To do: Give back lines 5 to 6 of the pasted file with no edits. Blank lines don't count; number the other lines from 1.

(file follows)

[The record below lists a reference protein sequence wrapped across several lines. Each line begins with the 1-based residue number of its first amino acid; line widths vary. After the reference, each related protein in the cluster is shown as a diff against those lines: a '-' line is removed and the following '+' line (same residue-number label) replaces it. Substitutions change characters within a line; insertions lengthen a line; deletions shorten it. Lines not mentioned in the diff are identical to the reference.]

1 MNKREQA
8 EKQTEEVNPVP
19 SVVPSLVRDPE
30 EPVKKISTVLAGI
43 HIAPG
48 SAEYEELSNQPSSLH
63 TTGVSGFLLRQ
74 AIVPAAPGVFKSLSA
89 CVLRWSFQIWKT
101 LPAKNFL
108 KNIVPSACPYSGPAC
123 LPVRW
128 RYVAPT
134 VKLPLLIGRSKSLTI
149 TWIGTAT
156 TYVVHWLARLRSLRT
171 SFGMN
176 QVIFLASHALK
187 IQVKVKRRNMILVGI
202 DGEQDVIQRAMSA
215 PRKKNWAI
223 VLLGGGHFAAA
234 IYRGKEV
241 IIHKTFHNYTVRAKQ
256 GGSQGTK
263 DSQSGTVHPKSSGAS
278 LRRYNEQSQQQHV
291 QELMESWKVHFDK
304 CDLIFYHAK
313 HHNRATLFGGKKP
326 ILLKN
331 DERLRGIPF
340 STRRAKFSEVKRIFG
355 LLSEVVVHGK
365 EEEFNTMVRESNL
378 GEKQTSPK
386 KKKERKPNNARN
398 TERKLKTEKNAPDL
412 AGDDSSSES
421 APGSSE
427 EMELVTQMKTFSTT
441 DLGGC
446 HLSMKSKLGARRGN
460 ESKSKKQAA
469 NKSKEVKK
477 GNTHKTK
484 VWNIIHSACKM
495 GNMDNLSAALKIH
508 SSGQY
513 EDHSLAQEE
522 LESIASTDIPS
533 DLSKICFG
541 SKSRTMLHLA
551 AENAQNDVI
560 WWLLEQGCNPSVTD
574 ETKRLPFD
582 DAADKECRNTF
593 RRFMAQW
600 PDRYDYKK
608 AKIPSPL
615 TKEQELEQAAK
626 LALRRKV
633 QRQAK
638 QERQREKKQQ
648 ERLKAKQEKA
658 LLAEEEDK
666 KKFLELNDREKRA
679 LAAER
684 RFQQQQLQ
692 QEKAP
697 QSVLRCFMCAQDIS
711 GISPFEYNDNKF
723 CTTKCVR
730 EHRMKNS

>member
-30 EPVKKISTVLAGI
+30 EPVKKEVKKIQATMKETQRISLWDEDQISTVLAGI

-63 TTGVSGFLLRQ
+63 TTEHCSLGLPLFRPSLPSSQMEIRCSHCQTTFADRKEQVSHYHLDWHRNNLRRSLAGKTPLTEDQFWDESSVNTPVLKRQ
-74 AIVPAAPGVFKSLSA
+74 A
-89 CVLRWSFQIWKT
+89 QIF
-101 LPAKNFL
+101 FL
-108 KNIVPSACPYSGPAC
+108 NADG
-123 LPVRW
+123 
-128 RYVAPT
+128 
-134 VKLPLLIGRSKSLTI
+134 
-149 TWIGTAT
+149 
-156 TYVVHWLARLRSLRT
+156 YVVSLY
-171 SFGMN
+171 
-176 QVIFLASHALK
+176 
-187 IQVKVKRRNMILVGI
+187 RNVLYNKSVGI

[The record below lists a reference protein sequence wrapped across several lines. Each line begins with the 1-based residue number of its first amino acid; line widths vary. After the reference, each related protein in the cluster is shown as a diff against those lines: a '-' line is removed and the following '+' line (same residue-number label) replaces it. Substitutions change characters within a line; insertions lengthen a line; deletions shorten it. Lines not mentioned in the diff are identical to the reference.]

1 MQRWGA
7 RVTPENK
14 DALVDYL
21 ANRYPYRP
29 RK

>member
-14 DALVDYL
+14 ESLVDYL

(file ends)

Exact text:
30 EPVKKISTVLAGI
43 HIAPG